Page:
To some extent stress is a natural part of being a manager. But, if we don’t deal with it well it can damage our mental health. That’s why we’ve developed this manager’s guide to managing stress.
There are all kinds of stressful situations in the modern workplace that can have repercussions for both our own wellbeing and that of the whole organisation.
Restructures, rapid change or the introduction of new systems or procedures, being asked to do ‘more with less’, and being allocated work that’s outside of our skillset can all take their toll on both our energy levels and our mental health.
The managers who have to make the hard decisions, and break the news in difficult conversations with individuals are often overlooked when these events occur.
That’s why we’ve developed this manager’s guide to building resilience.
1. Start your strategies from the top
We often focus on mental health at a personal level but actually, building resilience at an organisational level could help us all cope better with stress.
Start thinking about how you can create the right kind of environment in your business. What are the four to five things you could do that would reduce unnecessary pressure in your workplace?
This could be as simple as ensuring people leave on time. It could be about bringing new and exciting projects into the workplace so that people are not fearful of redundancy. Or it could be just giving more recognition for what has been achieved.
2. Get training
Managers sometimes need to tell people what they don’t want to hear. Disappointing someone or breaking bad news to them can have a profound effect on your mental wellbeing and theirs. That’s why it’s vital that your people managers are properly trained in how to have difficult conversations. Better yet, think about coaching opportunities for your senior people – after all the chances are they’ve not been taught how to do this – and that can be stressful!
3. Reorganise your own work day
Get on top of your own time management. Research shows that we can build stress-countering resilience by chunking together similar tasks. For example, try working through repetitive or administrative tasks at one time and do strategic or creative tasks at another. It’s also a great idea to consciously manage your procrastination habits and stop letting interruptions rule you once and for all.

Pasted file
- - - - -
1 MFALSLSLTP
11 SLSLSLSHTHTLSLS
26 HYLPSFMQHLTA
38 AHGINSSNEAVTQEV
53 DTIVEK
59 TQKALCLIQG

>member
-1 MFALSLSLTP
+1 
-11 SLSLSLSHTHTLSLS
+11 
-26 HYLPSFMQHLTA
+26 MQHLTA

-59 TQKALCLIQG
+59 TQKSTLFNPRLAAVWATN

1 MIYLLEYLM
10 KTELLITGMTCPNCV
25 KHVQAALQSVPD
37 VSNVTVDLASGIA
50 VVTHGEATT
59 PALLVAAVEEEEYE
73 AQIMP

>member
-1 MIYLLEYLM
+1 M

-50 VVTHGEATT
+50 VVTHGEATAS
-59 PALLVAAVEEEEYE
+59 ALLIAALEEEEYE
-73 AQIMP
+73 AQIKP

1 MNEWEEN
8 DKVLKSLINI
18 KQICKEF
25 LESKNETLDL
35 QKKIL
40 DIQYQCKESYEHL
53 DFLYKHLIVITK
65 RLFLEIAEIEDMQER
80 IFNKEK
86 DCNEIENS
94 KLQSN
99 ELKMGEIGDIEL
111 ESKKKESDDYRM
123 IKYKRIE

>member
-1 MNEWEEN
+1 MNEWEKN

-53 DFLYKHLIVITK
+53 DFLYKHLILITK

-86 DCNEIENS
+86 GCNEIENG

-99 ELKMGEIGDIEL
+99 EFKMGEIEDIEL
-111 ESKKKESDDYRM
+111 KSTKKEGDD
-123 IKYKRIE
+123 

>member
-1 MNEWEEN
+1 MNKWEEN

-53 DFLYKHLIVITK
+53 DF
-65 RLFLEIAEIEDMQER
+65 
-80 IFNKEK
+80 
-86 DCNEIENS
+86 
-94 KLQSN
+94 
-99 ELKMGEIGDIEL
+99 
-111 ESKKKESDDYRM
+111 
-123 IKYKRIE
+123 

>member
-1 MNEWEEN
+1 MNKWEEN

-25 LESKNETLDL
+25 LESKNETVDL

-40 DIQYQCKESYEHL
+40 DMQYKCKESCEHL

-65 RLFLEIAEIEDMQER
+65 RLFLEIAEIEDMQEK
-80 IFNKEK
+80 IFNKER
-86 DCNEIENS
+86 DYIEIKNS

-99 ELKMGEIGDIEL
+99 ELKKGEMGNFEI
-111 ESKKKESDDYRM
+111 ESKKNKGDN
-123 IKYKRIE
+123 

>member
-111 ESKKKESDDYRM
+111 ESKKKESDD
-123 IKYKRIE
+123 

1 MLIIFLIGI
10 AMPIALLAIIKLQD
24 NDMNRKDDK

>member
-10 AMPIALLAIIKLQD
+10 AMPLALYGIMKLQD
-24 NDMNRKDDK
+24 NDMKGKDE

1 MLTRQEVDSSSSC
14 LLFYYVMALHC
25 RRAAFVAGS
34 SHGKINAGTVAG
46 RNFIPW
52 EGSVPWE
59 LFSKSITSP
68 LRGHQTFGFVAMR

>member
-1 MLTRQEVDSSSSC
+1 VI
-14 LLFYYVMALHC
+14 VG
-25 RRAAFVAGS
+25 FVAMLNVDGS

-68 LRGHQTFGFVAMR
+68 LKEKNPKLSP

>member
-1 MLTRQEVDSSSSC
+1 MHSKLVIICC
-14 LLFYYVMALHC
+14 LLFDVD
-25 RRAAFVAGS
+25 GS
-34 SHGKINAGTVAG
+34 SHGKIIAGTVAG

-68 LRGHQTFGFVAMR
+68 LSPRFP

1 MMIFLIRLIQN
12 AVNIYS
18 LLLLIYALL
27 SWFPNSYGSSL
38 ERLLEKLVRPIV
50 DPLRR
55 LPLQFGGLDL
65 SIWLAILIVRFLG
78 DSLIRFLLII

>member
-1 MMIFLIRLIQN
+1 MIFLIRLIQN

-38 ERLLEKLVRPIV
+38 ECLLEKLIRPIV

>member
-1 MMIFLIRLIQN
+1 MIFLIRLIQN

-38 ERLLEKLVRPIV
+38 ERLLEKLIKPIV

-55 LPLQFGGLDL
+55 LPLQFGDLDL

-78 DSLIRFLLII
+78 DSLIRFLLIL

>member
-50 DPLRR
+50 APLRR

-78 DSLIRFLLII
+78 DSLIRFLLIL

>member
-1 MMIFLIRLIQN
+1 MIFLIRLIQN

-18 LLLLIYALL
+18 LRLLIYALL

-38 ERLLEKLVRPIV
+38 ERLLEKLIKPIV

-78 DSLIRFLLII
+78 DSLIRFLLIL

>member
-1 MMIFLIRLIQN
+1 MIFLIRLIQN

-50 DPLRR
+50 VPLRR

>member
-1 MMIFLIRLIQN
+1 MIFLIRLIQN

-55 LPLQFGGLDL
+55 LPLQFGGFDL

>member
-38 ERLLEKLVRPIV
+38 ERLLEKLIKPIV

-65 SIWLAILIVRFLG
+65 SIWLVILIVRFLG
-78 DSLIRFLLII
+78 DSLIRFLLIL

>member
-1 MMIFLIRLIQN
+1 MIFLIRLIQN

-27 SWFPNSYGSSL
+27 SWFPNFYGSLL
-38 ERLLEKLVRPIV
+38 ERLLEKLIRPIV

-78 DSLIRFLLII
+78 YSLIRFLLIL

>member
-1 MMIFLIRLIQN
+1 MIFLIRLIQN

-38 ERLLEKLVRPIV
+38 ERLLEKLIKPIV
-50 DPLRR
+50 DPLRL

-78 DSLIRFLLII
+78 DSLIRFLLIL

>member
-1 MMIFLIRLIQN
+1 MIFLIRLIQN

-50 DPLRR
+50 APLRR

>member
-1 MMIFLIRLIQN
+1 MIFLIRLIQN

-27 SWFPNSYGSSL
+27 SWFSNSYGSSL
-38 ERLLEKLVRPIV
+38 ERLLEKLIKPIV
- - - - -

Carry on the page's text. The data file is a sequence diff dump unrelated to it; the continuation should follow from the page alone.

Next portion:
Regardless of the approach you take to getting organised, your brain will thank you for it.
4. Take a stress break
Taking regular breaks is one of the most effective ways to stay alert and in a ‘reward’ state. Ideally you should spend no longer than an hour and a half focusing on any task at the one time. Get up, walk around, have a drink – the aim is to just clear your head for a minute or two.
You should also build some reflection time into every week – ideally at the beginning or end of the day. This could include meditating, walking, swimming or doing some other form of exercise.
5. Stop bad working habits
Some habits have been shown to directly and adversely affect our minds and make them less productive. These include:
- Scheduling back to back meetings: always try to give yourself at least a 15-minute buffer.
- Multitasking: forget the idea that trying to do multiple things at once is a virtue. Multitasking has been proven to be bad for our mental health (and actually, it’s not even physically possible!).
- Checking email or social media: continuously emailing or posting throughout the day can clutter our minds, distract us from getting things done, and get in the way of good mental health.
6. Practice coping strategies
Not even the most careful planning will make stressors disappear altogether. So, while proactive strategies are a big part of dealing with stress, you’ll need some reactive tools too.
Taking a walk around the block and talking to others may both help you stay calm and keep a sense of perspective. Eating well, exercise, sleep – all contribute to boosting our coping skills. Understand what works for you. And encourage these behaviours in others so that your people see the benefits too.
7. Think balance
In short, keeping our mental health peak performance is about keeping a balance between four main areas of our lives:
Thinking: practice mindfulness, positive thinking and problem-solving strategies.
- Physical: eat well, get enough sleep and exercise.
- Emotional: connect with your friends and community as well as spiritually if this is important to you. You can also use reactive tactics such as BLR when feeling negative emotions.
- Environmental: do your best to keep stable work hours and be sure to take time away from the office where you can.
By consciously devoting attention to each of these areas, you won’t just feel better and have a better chance of performing at your peak, you’ll also be helping build the resilience you need to cope with workplace stress.
If you’d like to know more about how you can build strategies for better mental health into your workplace get in touch.